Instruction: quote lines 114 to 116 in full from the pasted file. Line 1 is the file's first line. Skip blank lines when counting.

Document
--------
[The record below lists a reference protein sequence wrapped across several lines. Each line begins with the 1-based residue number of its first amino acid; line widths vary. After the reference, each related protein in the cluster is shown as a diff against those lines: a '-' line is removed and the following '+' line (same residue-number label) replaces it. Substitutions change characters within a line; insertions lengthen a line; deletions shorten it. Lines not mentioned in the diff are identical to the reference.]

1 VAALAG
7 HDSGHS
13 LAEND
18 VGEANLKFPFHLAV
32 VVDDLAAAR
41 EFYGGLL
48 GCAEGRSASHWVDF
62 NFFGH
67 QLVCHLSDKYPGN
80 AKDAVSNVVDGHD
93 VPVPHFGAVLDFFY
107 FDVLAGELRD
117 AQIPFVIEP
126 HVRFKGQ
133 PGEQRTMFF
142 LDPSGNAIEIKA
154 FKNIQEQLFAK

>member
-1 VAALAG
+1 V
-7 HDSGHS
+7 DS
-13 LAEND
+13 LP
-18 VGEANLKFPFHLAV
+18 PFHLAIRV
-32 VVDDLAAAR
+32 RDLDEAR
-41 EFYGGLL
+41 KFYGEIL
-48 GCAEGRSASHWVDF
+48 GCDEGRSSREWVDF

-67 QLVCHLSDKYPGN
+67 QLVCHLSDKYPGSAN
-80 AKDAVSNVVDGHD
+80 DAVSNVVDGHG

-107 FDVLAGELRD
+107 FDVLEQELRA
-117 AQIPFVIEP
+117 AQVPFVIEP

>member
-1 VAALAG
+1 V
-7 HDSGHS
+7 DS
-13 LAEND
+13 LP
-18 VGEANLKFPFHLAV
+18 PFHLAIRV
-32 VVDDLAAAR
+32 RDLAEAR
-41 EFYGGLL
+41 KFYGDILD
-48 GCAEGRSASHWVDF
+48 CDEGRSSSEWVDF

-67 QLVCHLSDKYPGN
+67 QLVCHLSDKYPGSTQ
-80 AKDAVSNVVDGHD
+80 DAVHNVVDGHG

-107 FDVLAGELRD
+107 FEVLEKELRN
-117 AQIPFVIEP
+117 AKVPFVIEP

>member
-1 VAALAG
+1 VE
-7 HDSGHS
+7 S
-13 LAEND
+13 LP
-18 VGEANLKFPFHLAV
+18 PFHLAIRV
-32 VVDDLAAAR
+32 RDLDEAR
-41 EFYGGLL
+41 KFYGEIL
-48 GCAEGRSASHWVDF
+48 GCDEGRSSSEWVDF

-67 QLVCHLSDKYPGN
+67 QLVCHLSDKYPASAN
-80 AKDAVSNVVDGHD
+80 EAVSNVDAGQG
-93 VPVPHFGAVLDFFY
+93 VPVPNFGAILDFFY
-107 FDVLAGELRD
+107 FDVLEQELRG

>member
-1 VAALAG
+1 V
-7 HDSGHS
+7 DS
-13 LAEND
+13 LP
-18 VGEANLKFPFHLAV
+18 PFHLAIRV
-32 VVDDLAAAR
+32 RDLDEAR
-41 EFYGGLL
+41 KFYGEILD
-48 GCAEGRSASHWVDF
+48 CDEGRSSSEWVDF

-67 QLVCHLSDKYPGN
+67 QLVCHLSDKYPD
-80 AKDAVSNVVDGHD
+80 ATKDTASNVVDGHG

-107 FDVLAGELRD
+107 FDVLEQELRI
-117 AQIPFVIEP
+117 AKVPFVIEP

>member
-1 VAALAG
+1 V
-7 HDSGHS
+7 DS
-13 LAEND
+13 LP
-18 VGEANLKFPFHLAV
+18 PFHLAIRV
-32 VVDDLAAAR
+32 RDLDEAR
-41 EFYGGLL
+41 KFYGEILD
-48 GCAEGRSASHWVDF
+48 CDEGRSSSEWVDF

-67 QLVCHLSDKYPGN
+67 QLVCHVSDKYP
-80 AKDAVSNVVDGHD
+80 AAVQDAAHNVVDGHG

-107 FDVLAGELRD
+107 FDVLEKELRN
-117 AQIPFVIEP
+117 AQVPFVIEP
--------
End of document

-7 HDSGHS
+7 DS
-13 LAEND